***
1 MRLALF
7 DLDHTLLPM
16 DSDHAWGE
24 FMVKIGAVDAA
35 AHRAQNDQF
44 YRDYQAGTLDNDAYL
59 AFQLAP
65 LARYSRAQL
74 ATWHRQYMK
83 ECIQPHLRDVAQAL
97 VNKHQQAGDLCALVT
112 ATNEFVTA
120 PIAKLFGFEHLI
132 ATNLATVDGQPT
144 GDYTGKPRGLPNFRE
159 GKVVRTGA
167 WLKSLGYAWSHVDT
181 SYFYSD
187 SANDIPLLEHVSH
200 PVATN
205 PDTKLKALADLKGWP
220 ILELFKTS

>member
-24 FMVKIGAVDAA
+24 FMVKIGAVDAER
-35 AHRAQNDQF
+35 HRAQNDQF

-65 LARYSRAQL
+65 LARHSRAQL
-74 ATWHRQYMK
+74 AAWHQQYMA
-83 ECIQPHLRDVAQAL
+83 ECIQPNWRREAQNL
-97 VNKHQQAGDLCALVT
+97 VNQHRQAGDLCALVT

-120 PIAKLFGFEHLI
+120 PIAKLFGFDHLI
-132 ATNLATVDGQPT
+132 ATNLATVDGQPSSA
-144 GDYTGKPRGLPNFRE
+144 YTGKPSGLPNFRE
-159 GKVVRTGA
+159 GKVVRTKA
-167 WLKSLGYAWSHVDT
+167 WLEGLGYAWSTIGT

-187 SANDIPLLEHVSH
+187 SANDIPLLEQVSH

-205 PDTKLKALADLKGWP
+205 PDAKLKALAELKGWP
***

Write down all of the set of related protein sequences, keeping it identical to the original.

1 MRLALF
7 DLDHTLLPM
16 DSDHAWGE
24 FMVKIGAVDAA
35 AHRAQNDQF
44 YRDYQAGTLDNDAYL
59 AFQLAP
65 LARYSRAQL
74 ATWHRQYMK
83 ECIQPHLRDVAQAL
97 VNKHQQAGDLCALVT
112 ATNEFVTA
120 PIAKLFGFEHLI
132 ATNLATVDGQPT
144 GDYTGKPRGLPNFRE
159 GKVVRTGA
167 WLKSLGYAWSHVDT
181 SYFYSD
187 SANDIPLLEHVSH
200 PVATN
205 PDTKLKALADLKGWP
220 ILELFKTS

>member
-24 FMVKIGAVDAA
+24 FMVKIGAVDAER
-35 AHRAQNDQF
+35 HRAQNDQF

-65 LARYSRAQL
+65 LARHSRAQL
-74 ATWHRQYMK
+74 AAWHQQYMA
-83 ECIQPHLRDVAQAL
+83 ECIQPNWRREAQNL
-97 VNKHQQAGDLCALVT
+97 VNQHRQAGDLCALVT

-120 PIAKLFGFEHLI
+120 PIAKLFGFDHLI
-132 ATNLATVDGQPT
+132 ATNLATVDGQPSSA
-144 GDYTGKPRGLPNFRE
+144 YTGKPSGLPNFRE
-159 GKVVRTGA
+159 GKVVRTKA
-167 WLKSLGYAWSHVDT
+167 WLEGLGYAWSTIGT

-187 SANDIPLLEHVSH
+187 SANDIPLLEQVSH

-205 PDTKLKALADLKGWP
+205 PDAKLKALAELKGWP